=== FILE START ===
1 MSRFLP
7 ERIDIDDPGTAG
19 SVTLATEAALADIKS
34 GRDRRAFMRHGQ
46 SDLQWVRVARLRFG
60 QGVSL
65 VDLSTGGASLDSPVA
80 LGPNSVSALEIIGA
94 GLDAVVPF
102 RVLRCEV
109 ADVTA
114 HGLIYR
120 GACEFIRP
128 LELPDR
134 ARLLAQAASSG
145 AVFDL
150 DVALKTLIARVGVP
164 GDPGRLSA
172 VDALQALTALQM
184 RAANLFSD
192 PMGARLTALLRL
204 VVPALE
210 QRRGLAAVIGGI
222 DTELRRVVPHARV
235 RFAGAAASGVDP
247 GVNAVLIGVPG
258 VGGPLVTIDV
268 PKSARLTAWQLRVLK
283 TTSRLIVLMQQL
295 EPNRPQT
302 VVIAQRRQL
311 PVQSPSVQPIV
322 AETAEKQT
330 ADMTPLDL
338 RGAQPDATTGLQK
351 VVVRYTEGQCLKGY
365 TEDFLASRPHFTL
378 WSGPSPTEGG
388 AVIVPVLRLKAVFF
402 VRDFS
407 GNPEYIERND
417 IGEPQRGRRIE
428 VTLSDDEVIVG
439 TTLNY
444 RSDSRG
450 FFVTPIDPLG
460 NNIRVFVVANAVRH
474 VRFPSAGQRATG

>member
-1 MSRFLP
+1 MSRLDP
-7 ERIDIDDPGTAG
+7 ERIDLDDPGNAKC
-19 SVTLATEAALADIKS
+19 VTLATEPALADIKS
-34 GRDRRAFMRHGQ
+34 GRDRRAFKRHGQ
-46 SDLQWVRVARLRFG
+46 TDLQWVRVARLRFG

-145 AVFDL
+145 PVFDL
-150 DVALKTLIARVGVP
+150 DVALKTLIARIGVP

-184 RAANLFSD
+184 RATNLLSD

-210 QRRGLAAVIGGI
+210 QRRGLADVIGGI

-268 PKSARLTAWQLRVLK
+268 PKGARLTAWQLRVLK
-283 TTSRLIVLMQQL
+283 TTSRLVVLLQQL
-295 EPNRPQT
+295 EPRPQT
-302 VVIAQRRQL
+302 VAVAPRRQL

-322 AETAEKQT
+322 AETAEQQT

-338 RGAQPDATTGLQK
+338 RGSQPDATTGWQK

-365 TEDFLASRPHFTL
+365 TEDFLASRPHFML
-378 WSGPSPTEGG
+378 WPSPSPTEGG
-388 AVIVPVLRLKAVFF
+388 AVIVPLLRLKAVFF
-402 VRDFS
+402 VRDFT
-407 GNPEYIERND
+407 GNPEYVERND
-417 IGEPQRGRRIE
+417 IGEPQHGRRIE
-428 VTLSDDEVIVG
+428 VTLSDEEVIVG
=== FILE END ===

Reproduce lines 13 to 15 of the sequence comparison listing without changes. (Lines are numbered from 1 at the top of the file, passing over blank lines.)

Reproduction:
120 GACEFIRP
128 LELPDR
134 ARLLAQAASSG